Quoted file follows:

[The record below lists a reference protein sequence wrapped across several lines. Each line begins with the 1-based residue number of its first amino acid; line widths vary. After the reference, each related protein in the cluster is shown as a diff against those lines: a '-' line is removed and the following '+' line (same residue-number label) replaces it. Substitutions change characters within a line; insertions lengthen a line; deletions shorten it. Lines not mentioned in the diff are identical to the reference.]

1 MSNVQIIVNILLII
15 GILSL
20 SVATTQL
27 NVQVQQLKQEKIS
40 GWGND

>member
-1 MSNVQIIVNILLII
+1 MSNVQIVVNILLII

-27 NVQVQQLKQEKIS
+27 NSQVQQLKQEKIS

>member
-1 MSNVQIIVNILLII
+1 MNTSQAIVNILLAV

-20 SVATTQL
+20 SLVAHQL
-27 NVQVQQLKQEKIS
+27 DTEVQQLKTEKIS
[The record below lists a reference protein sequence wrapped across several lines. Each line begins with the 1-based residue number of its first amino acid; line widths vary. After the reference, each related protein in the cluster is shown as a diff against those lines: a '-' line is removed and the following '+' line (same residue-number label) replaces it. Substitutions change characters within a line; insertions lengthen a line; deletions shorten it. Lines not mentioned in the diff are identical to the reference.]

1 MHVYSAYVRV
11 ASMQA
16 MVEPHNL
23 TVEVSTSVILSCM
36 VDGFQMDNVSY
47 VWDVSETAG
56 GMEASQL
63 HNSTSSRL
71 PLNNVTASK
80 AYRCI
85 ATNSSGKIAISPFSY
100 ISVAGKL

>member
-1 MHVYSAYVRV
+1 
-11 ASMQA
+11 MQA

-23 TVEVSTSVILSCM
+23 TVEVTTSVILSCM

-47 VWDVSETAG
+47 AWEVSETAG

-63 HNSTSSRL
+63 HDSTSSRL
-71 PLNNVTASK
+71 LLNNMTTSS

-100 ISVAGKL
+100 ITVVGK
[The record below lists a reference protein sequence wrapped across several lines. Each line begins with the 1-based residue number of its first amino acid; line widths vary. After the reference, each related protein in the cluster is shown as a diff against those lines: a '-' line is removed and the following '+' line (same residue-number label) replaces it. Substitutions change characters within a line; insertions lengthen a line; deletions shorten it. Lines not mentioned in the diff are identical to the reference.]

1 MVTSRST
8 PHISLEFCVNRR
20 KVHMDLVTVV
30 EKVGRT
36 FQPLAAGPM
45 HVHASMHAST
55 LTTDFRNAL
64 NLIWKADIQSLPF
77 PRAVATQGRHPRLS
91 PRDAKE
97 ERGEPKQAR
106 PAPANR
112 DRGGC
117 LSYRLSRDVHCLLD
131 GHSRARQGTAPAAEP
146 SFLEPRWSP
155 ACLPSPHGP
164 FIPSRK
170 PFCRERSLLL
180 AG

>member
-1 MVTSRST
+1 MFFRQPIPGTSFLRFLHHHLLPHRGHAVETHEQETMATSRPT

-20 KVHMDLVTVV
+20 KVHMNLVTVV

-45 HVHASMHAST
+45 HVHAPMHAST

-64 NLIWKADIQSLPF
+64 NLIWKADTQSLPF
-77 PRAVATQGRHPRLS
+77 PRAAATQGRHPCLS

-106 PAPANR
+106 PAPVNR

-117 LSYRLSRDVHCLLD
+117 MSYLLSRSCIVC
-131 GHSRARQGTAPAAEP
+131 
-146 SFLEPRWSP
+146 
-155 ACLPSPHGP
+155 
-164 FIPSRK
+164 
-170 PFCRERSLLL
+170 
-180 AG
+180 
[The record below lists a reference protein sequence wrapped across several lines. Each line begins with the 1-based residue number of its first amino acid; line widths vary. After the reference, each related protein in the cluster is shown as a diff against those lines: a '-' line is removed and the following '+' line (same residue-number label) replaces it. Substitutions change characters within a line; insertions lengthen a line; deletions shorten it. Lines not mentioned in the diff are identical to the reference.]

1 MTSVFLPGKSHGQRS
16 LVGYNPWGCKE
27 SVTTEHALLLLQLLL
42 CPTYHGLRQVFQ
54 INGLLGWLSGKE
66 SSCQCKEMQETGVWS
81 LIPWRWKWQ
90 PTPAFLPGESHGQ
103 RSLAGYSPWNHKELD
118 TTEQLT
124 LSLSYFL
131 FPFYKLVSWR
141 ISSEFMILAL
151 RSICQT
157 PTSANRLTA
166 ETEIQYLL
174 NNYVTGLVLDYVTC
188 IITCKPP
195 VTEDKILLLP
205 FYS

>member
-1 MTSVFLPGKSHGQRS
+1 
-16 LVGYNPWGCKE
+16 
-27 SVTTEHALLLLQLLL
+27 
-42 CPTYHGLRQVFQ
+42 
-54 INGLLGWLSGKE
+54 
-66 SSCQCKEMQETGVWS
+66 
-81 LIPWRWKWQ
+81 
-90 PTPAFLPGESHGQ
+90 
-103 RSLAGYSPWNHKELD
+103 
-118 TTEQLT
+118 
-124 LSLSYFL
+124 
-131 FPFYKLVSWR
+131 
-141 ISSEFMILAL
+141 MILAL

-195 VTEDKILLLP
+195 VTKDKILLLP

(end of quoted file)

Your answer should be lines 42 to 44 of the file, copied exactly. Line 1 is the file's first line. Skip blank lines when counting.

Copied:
+63 HDSTSSRL
-71 PLNNVTASK
+71 LLNNMTTSS